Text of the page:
What are the Spiritual Works of Mercy?
The Spiritual Works of Mercy are a way for us to accompany and encourage each other on our faith journey. The Spiritual Works of Mercy are acts of charity through which we show our love for each other by .
There are many practical ways we can practice these works of mercy. Look at the list below and pick one of these to do as a family, in your youth group, or with your youth ministry program.
Instruct the Ignorant
- Volunteer with your Parish School of Religion (PSR or CCD) or with Children’s Liturgy of the Word at your parish
- Commit to learn more about your faith so you can explain it to others. Pick up a YouCat or DoCat and read some of it every day. These are geared towards students.
Counsel the Doubtful
- Do you know somebody experiencing a faith crisis? Offer them your support.
- Ask somebody who has stopped going to Sunday mass to come with you this weekend.
Admonish the Sinner
- Go to the Sacrament of Reconciliation as a group. Encourage someone who is hesitant to join you.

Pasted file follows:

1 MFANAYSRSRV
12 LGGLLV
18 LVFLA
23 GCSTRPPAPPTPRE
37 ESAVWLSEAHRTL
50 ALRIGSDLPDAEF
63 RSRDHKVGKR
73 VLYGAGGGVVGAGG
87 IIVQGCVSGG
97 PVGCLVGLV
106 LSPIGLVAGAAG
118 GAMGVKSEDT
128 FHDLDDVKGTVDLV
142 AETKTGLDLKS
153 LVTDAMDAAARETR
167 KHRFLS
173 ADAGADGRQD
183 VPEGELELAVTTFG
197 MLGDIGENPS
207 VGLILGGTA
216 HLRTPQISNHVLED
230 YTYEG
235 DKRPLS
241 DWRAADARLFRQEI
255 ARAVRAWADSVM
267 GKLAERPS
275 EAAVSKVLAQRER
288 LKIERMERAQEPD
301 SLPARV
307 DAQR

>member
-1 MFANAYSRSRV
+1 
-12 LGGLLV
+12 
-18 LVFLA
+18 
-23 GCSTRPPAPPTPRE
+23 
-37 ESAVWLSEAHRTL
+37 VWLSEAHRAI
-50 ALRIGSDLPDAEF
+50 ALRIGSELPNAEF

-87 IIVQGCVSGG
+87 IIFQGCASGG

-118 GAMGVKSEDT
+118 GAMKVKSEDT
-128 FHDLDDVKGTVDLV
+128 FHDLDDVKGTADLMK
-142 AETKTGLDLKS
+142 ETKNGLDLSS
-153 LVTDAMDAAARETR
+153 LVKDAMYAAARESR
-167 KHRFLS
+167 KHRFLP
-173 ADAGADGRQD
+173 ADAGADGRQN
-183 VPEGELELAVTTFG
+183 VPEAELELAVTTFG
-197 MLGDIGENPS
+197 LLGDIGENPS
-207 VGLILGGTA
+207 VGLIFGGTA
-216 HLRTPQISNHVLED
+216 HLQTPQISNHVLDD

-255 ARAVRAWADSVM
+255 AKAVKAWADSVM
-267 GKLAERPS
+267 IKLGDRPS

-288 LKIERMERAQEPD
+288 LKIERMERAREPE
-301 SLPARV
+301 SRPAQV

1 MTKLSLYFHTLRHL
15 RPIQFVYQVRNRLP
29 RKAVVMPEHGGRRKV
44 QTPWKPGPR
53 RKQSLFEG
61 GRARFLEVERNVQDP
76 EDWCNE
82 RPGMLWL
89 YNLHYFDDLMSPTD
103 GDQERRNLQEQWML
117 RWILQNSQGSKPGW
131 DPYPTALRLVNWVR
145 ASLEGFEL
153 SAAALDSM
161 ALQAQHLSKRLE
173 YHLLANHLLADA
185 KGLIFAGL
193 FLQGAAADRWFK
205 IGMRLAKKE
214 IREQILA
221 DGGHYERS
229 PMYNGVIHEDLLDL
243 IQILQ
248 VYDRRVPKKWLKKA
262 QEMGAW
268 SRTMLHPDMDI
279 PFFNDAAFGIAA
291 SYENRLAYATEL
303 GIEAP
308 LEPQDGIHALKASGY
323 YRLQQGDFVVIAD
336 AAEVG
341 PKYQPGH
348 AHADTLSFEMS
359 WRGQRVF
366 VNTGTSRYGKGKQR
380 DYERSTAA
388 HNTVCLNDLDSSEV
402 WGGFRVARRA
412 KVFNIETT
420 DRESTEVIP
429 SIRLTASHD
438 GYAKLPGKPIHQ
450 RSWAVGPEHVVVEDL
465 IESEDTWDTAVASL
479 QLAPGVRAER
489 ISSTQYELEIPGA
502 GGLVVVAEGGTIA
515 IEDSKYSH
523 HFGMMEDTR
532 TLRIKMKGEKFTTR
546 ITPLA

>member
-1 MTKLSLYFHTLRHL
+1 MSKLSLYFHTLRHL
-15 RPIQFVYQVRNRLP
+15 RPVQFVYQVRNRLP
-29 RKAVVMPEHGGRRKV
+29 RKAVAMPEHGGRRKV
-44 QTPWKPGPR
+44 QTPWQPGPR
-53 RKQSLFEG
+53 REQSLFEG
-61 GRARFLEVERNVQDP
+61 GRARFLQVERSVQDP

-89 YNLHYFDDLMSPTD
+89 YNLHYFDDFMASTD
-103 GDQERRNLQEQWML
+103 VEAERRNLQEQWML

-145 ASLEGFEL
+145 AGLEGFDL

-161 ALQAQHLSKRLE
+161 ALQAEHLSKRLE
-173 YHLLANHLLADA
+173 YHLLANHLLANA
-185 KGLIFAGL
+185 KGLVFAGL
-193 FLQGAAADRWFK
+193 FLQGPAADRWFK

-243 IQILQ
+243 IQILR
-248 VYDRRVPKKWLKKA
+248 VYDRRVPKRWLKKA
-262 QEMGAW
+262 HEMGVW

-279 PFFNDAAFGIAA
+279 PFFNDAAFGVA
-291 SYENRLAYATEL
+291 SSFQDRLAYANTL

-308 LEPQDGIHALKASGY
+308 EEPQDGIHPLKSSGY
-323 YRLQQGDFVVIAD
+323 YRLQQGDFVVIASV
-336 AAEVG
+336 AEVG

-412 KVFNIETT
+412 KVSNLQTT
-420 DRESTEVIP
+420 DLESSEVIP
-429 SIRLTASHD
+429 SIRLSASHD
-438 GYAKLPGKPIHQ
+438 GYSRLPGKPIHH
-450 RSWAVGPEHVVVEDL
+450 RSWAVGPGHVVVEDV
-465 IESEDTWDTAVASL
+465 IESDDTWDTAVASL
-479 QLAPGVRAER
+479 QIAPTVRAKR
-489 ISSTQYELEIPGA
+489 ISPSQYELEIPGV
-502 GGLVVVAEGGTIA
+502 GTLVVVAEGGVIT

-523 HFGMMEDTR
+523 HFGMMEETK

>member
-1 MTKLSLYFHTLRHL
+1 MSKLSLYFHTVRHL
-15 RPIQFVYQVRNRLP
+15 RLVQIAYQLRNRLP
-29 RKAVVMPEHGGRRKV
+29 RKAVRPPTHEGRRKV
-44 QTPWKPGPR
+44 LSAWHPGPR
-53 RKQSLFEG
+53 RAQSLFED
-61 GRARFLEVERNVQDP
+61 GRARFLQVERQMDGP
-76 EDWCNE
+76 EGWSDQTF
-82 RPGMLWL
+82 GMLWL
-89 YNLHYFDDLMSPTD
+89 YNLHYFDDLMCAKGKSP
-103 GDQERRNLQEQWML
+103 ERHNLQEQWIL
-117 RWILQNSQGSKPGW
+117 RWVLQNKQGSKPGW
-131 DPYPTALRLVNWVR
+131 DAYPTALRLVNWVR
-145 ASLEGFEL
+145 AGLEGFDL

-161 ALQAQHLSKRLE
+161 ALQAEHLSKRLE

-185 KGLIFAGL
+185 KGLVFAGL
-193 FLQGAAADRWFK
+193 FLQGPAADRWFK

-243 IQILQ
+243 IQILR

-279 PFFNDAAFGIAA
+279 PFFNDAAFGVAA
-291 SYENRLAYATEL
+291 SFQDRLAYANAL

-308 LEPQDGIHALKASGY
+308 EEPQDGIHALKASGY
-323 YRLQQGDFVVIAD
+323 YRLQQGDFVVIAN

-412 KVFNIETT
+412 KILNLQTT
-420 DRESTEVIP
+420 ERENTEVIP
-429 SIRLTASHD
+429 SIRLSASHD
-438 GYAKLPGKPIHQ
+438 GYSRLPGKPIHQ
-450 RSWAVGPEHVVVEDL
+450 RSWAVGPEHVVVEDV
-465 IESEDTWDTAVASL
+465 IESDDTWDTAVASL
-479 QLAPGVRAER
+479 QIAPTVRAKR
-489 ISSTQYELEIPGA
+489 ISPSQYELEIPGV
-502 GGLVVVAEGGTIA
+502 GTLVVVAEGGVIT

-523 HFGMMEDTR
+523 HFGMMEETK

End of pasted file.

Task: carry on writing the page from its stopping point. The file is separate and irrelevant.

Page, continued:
Comfort the Sorrowful
- Bake cookies and take them to a recent widow or widower.
- Offer a spiritual bouquet (a group of specific prayers of your choosing) to parents who have recently lost a child to miscarriage or stillbirth
- Listen patiently to someone who is going through a hard time.
- Pray the Divine Mercy Chaplet.
- Think about the times you have been forgiven and remember how good it is to receive that mercy. Then forgive somebody else for something you have been holding on to.
- Write down some grudges you are holding on to. Burn them in a fire.
Bear Wrongs Patiently
- Pray for somebody who you find especially frustrating.
- When you think of somebody who you feel has wronged you, come up with three things you like about that person.
Pray for the Living and the Dead
- Visit a cemetery and pray for deceased loved ones
- Spend a few minutes each day praying for somebody who is suffering. Pray for them specifically and by name.
- Pray for the students and young adults you know, that they might discern their vocation. (See the prayer here.)